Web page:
Mostyn Hall
Mostyn Hall
Mostyn Hall is a large Jacobean and Victorian style mansion based around a 15th century great hall. It has been home to the Mostyn family for over 500 years, and is set in attractive gardens.


The ancestor of the Mostyn line was Ieuan Fychan (d. 1457). Ieuan Fychan was related to Jasper Tudor, Earl of Pembroke. Ieuan's son Hywel ap Ieuan supported the Lancastrian cause in the Wars of the Roses. Henry Tudor, Earl of Richmond (later Henry VII) stayed at Mostyn Hall to plan his bid for the throne.

On one occasion Richard III's soldiers forced their way in at the front door of the Hall, looking for Tudor, but he managed to escape out the back. Hywel's son Richard led 1600 men to fight for Henry at the Battle of Bosworth in 1485. So grateful was Henry for Mostyn's support that he gave Richard the sword and belt he wore in the battle. It was Richard's son Thomas who first adopted the family name of Mostyn.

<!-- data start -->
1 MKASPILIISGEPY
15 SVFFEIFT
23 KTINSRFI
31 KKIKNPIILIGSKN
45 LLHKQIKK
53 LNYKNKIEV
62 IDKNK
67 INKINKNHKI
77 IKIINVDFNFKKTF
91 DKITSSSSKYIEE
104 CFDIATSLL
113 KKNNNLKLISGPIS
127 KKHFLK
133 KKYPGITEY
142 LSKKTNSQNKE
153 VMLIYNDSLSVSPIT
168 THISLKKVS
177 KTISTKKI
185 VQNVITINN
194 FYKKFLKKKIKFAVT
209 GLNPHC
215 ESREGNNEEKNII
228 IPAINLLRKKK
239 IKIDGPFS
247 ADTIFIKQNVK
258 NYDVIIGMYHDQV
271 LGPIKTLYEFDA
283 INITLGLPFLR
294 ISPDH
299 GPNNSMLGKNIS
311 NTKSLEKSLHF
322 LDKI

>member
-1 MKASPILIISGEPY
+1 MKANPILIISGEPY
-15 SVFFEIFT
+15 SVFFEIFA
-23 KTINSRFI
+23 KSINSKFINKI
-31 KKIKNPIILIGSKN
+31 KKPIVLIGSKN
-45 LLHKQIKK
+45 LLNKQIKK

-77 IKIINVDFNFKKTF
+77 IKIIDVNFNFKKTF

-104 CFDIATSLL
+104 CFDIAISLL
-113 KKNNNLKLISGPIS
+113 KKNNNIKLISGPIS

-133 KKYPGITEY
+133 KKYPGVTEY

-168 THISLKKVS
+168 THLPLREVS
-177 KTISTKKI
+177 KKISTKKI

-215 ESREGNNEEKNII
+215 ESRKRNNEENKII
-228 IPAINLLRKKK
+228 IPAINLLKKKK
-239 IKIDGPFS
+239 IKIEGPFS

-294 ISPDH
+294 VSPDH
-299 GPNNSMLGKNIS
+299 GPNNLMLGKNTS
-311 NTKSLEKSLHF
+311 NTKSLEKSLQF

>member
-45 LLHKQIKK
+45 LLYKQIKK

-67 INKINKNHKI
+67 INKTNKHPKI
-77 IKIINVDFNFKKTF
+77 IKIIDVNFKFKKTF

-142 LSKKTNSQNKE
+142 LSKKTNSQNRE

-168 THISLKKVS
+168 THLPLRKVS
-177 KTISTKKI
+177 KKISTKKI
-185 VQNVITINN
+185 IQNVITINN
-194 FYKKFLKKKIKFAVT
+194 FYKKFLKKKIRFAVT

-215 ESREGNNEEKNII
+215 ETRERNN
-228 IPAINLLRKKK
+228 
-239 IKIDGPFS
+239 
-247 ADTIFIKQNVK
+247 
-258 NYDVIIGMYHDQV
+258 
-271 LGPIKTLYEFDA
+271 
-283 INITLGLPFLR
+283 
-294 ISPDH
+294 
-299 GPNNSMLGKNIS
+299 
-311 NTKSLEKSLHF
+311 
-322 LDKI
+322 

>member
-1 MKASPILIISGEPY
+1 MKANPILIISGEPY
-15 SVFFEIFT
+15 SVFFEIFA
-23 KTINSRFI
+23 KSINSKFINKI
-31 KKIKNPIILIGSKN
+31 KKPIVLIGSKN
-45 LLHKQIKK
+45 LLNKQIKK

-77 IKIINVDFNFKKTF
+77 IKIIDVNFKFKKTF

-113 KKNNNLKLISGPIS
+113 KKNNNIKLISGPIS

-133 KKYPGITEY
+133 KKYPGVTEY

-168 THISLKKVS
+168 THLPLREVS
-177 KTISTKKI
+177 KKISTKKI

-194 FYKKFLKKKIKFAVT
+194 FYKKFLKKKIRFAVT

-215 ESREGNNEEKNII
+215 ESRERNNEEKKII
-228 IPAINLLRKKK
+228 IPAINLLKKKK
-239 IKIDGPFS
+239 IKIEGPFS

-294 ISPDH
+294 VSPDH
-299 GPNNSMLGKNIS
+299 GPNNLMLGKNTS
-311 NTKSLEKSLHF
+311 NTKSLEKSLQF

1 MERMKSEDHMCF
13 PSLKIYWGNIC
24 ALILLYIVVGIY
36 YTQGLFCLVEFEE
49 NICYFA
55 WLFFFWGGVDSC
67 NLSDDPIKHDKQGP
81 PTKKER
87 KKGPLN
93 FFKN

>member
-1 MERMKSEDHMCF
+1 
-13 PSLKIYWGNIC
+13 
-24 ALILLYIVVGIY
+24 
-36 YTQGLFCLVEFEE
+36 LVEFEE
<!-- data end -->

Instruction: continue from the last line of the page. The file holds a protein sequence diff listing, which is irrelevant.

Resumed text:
The origins of Mostyn Hall itself are lost in the dim recesses of the early Middle Ages. We do know that the great hall dates to sometime before 1470. Beginning in 1631 Roger and Mary Mostyn enlarged the medieval Hall to create the core of the house we see today.

Then in 1831 the 1st Baron Mostyn called upon architect Ambrose Poynter to completely renovate the Jacobean house, but retain the Jacobean style. So the current Mostyn Hall is a 19th century Jacobean house based on a medieval hall.

The gardens surrounding Mostyn Hall are based around the medieval deer park, with areas of mixed woodland and a lovely mix of parkland with formal gardens, featuring an ancient lime avenue.

After many years of being inaccessible to the public Mostyn Hall is now open to visitors for the first time.